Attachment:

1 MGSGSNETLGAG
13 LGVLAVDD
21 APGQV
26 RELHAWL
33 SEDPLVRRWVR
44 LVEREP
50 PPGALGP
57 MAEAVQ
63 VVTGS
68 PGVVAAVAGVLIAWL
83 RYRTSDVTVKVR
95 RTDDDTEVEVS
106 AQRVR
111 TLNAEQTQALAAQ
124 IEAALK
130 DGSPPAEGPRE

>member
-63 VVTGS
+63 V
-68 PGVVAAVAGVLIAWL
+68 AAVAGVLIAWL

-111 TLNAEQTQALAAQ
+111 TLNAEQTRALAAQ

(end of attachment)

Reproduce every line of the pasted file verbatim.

1 MGSGSNETLGAG
13 LGVLAVDD
21 APGQV
26 RELHAWL
33 SEDPLVRRWVR
44 LVEREP
50 PPGALGP
57 MAEAVQ
63 VVTGS
68 PGVVAAVAGVLIAWL
83 RYRTSDVTVKVR
95 RTDDDTEVEVS
106 AQRVR
111 TLNAEQTQALAAQ
124 IEAALK
130 DGSPPAEGPRE

>member
-63 VVTGS
+63 V
-68 PGVVAAVAGVLIAWL
+68 AAVAGVLIAWL

-111 TLNAEQTQALAAQ
+111 TLNAEQTRALAAQ